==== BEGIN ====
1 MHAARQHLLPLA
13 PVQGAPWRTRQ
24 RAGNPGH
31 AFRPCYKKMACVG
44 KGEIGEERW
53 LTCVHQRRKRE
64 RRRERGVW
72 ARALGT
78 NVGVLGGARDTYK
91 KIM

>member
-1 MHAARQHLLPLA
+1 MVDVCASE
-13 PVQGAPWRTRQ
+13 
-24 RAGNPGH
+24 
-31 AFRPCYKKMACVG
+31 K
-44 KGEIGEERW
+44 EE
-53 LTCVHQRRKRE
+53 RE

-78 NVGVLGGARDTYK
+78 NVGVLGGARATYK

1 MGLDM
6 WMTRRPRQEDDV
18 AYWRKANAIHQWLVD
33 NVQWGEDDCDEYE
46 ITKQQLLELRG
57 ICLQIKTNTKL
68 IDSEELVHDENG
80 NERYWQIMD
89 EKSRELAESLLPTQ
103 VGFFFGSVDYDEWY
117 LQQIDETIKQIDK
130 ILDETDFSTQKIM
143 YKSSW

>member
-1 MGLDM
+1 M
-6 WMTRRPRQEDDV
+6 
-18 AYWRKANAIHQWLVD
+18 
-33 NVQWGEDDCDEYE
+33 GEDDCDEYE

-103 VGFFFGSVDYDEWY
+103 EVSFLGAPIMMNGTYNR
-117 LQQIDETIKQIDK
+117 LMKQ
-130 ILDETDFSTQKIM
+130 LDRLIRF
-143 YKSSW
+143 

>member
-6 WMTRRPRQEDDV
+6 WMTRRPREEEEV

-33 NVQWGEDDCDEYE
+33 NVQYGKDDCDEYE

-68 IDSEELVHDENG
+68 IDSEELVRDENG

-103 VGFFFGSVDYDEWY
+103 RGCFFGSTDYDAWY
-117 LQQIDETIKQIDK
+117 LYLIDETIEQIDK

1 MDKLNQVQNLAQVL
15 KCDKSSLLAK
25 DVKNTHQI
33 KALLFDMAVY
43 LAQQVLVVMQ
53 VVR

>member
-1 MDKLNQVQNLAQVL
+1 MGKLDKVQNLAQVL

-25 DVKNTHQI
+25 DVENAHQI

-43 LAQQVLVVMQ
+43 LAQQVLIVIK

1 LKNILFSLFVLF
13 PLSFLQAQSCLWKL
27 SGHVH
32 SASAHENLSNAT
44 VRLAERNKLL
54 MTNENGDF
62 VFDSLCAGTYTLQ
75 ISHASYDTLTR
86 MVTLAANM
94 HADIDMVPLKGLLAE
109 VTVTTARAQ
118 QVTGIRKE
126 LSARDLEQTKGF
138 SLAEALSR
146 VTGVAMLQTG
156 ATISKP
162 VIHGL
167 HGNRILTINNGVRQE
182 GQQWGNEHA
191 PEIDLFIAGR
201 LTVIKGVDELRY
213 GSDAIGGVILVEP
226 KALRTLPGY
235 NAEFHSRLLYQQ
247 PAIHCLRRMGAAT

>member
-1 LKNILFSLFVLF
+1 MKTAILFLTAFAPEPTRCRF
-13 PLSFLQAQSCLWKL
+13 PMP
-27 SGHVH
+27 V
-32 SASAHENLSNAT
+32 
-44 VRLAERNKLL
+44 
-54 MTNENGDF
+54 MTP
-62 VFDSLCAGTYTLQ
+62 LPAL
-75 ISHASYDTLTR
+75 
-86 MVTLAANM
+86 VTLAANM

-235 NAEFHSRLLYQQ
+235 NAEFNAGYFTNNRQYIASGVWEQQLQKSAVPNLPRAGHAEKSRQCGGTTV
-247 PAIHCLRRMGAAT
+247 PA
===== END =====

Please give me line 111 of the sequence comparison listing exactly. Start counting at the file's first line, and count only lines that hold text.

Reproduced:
+27 V